• Free-pouring. This one deserves a dedicated, lengthy article. I’ll just scratch the surface here. That 22 year old with the porn-star looks… the one that draws tons of male customers is a great business tactic on your part, ay? Too bad she’s pouring every drink as a double, dumps 2 out of 3 prep’d drinks because they’ve been made wrong, can remember to ring up only 2/3 of the drinks,  and ignores the 5 people at the other end of the bar who’ve been waiting 10 minutes to order. Just hire quality experienced people and you won’t have to worry too much about this issue.  There indeed are both experienced and attractive bartenders out there.  
    • Measured pourers, computerized pourers and measuring cups. These are all highly unprofessional and have no place in an experienced bartender’s employ in my opinion. Do they more accurately account for booze? Sure! But, they do so at a quite a price. They may allow you to sleep better at night but they look like shit. They belong only at the service bars of casinos. Again, just hire competent people.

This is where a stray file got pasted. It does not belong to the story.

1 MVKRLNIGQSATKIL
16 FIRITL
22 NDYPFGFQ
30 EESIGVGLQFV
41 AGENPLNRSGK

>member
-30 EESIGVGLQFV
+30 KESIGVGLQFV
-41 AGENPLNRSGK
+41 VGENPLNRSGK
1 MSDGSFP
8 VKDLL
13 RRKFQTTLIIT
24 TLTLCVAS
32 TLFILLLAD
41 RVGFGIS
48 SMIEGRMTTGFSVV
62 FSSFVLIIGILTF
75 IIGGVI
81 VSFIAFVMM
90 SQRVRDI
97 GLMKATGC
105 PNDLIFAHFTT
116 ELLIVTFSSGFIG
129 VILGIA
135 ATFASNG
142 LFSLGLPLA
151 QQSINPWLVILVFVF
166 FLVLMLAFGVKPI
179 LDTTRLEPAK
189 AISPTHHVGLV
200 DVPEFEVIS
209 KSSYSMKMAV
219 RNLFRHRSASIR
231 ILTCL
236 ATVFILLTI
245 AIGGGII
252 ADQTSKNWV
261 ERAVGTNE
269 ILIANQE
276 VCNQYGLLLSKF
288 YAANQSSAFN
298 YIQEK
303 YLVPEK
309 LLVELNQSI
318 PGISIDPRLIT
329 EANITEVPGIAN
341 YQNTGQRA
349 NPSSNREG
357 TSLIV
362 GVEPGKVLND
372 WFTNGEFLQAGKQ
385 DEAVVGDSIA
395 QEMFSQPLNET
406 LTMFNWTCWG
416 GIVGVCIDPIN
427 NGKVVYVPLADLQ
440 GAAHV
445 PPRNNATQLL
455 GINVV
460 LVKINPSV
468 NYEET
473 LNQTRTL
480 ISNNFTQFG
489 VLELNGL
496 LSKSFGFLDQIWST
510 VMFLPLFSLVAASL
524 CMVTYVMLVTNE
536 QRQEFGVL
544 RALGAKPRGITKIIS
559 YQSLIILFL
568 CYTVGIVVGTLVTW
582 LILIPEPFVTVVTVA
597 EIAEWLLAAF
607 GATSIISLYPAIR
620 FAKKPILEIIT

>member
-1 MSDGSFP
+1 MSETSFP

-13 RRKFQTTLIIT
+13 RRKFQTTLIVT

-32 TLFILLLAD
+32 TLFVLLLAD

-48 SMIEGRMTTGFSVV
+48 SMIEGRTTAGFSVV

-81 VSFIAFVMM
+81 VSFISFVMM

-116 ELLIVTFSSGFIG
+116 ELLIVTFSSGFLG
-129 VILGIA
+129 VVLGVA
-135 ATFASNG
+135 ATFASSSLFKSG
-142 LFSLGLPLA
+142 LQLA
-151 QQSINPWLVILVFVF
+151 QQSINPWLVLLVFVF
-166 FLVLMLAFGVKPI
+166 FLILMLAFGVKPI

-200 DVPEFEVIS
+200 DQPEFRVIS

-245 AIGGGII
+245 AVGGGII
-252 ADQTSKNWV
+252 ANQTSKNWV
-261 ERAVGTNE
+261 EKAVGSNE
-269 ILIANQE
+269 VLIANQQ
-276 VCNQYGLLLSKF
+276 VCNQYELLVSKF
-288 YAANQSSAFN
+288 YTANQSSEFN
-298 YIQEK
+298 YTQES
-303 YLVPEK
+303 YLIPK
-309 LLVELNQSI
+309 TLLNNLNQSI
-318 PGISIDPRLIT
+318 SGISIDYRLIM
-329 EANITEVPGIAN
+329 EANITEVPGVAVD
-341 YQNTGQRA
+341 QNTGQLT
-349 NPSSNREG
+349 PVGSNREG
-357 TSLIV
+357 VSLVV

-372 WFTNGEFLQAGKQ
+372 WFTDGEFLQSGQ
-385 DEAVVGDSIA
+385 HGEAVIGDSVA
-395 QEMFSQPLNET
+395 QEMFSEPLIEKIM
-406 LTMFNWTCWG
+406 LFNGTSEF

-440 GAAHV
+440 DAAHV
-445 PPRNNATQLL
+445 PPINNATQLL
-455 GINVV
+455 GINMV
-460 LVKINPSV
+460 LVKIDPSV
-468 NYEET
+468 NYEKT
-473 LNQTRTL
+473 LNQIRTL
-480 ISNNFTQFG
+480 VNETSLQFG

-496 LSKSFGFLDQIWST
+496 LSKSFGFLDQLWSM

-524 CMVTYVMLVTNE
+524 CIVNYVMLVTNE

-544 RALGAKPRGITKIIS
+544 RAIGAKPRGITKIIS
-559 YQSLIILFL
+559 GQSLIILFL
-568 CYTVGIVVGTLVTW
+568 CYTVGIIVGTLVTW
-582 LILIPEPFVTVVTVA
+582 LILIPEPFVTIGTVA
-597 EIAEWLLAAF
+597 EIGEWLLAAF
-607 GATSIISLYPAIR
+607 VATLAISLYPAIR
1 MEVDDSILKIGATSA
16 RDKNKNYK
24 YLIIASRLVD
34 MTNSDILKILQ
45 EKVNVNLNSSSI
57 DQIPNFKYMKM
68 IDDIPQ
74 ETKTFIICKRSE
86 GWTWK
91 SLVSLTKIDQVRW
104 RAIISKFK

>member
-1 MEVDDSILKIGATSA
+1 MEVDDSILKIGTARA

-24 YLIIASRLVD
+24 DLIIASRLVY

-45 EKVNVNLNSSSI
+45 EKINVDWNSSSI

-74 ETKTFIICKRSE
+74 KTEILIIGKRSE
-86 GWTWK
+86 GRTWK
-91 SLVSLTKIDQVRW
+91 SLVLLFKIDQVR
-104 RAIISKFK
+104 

• Regular bar Inventory. This is one of the most effective way of catching and reducing losses. If you’re not reconciling sales vs. inventory, you’re doing yourself a major disservice.
  • Hire quality bartenders and get rid of idiots. This is by far, the biggest efficiency or detriment to your greedy pockets. Hire experienced folks. Screen them. Call their references. Watch them in action where they currently work prior to hiring them. Give them a “guest bartender” or an evaluation shift with no guarantees of being hired. An experienced bartender will, not only have no fear of this offer; they’ll jump at the chance to show off! If someone balks, I’m guaranteeing you that they sucked badly and that you’re better off without them. Clearly, your front-of-the-house has to have personality, attractiveness to a degree and appeal. But, do not hire based strictly on appearance. Be professional and keep your wiener in your pants.